-- Updated May 31st, 2015, 7:22 pm to add the following --
Belinda wrote:I understand the question but

Love is relationship , and relationships are socially constructed. There are some people who have never learned to care for wild flowers. Wild flowers were not part of their human culture. I care for wild geraniums and I encourage cranesbill on my gravel drive wherever it wants to grow. I wondered why it's called 'cranesbill' and I found out that it was noticed that the back part of the flower is peaked like a crane's bill. Now you have reminded me that its leaves are deeply lobed, and I like the flower all the more for those associations. There is no life without culture. Even a feral child learns the culture of the animal that rears him.
"Pay attention." Subversive maybe, but everything follows from that.

-- Updated June 1st, 2015, 8:17 am to add the following --

Hi again Belinda, Thanks for making me look up cranesbill, I haven't heard that name for the wild geranium. It's the long thin seed catapult that forms after the flower is gone, sticks straight up, looks like a crane's bill. There are some WGs that don't do this, but if it's a cranesbill it has the spring loaded seed-flinger mechanism. I may try to harvest some seeds.

-- Updated June 13th, 2015, 10:54 am to add the following --
Greta wrote:I would like to form a relationship or engage in casual sex with you. It may or may not get freaky. I feel highly bonded to you, perhaps moreso than previously. It is a surprising and pleasing sensation. Once bonded, if that bond breaks I may not be able to carry on. Or I may carry on sadly. Or I will move on and screw you. After the bond is broken, even temporarily, I may be resentful and say bad things about you and impugn your character, or worse. However, I may later regret this and start to miss you and want you back. If we bond again we will remain bonded forever and nothing will break those bonds. I have decided this and you have no choice in the matter.
What about the Japanese puppet genre that only exists to perform romantic double suicides?
fair to say

User avatar
Scruffy Nerf Herder
Posts: 24
Joined: November 29th, 2016, 3:51 am

Re: Emotion or Reason?

Post by Scruffy Nerf Herder » November 29th, 2016, 5:33 am

PhilipOSopher wrote:Within my drama classes, I was intrigued to come across the practitioner Antonin Artaud's ideas on theatre. According to his theory, a production should be centred around shared emotional experience between the actors and spectators and should aim to access primal emotions through delving into the subconscious. In order to access the subconscious, according to Artaud theatre cannot be rational - it must use a juxtaposition of images and symbols to do this rather than logical dialogue for example (look up his play 'Jet of Blood' - many see it as disturbing nonsense but you'll see what I mean). But what I think we should consider first is which part of the human mind's makeup should we address within not just theatre but also in the arts as a whole? Which is a more effective means in which to get across the message of a piece of art? And are there any reasons to suggest whether one is better than the other? Humans are no doubt both emotional and rational beings to some extent - but which side should art seek to address?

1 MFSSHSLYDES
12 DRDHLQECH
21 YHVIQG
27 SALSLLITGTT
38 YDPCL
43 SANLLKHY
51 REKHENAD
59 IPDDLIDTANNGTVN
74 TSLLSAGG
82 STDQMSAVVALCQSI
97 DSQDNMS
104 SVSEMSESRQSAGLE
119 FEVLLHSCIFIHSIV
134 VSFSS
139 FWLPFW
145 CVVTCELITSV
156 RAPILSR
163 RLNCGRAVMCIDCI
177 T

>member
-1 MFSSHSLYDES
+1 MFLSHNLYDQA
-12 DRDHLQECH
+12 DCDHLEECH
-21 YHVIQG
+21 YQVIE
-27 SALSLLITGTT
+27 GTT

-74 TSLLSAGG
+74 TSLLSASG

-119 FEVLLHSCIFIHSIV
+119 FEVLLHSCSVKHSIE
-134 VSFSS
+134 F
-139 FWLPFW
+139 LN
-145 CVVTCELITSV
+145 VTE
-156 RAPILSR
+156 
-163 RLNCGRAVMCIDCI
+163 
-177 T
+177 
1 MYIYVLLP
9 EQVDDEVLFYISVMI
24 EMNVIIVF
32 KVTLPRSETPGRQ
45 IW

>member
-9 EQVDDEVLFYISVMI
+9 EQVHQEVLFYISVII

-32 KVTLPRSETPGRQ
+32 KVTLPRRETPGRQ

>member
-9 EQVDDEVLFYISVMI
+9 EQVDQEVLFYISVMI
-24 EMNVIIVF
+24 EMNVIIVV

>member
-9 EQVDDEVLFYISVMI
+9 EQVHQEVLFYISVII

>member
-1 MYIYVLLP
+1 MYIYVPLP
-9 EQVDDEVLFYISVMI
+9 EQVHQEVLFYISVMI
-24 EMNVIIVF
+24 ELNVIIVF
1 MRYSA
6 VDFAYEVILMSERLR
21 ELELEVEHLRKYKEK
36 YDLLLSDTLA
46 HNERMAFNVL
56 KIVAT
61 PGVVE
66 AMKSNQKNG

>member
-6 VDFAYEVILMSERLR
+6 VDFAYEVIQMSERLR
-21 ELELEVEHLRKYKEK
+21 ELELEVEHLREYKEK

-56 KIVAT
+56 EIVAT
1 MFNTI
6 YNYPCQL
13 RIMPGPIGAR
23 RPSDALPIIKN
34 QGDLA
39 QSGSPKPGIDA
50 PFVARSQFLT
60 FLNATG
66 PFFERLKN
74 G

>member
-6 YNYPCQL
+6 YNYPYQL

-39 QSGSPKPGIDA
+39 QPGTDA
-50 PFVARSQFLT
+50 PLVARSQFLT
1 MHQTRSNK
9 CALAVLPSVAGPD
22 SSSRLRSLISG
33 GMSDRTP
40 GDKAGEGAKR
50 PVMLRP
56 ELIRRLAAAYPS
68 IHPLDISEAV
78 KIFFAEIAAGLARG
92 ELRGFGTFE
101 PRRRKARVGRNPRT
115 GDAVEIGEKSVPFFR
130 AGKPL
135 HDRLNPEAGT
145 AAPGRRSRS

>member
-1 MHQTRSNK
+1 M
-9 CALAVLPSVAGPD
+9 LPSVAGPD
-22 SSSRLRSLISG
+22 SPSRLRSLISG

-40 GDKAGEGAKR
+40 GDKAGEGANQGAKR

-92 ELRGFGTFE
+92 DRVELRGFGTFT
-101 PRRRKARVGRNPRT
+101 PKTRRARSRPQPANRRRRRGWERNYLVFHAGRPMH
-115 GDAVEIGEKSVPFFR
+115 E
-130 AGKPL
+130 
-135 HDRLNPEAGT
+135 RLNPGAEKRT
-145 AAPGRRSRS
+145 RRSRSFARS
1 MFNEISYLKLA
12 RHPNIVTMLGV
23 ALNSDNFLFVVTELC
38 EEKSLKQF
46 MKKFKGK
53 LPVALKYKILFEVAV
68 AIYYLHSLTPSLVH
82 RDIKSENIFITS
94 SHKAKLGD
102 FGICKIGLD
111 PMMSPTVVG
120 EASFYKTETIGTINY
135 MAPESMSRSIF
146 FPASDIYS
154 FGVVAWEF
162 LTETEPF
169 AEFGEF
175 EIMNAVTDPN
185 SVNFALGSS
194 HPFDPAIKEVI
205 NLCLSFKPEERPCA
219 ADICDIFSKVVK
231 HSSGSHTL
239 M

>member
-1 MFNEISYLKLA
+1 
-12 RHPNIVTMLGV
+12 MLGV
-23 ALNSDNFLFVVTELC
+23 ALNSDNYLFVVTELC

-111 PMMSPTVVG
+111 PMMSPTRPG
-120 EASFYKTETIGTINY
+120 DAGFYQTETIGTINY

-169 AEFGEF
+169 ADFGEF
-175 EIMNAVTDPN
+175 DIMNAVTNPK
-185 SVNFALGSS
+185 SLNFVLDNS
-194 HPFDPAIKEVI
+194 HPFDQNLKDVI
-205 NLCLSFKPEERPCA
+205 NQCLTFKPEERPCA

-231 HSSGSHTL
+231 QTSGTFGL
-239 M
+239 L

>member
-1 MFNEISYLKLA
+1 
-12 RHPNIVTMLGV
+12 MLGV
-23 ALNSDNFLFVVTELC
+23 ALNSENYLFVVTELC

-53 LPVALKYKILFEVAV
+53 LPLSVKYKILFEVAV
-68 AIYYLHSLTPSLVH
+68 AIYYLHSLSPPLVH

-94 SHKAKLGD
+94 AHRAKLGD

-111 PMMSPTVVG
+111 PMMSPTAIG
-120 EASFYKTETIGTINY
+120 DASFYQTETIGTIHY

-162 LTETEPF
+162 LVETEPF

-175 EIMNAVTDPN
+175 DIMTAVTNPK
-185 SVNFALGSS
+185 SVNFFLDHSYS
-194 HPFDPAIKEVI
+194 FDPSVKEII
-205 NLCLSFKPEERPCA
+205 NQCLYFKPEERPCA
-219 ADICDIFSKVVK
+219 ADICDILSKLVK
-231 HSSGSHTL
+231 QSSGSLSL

Artaud's relatively idiosyncratic thoughts on theatre broach broader questions in relation to art, and they appear to be produce incongruity or at the least are incoherent because pitting emotion against reason in assessing anything is a false dichotomy.

Emotionalism and strict logic are incompatible. But logic and emotions themselves are not incompatible. Emotional states drive thinking; logical emotions aren't like "cardinal" emotions though, so to speak, rather there are subtle variations in mood that participate in thought reinforcement.

Coming to logical conclusions is naturally gratifying, because making elements in the world around us orderly and functional is of clear benefit to individuals as well as society. Proceeding further by critiquing abstract thoughts that are not immediately advantageous, is still consonant with this emotional reinforcement of less complicated behavior. There are emotions that compel us to be logical, just as there are emotions that compel us to be illogical.

Even emotionalism is logical towards a certain end, though. The problem is that it involves cognitive dissonance and the end itself is often not logical. As a method of forming conclusions it is still beholden to the same thought patterns, it just arrives at it's conclusions in a different manner from those thought patterns that it is predicated upon (order and functionality).

Here are two common objections to my line of thinking:

"Either something is true or it is not, no matter how one might feel about it."

Yes, that is how propositions/arguments work. But the thoughts that prefigure such statements occur in a mind that doesn't truly possess an emotionally neutral state.

"Remove the emotions - or most of them - and the thoughts become much clearer."

This may be true of removing particular emotions, but I think one should be compelled to grant even then that the urge itself to think "dispassionately" and critically is driven in part by an emotional investment in the value of that kind of reasoning.

Post Reply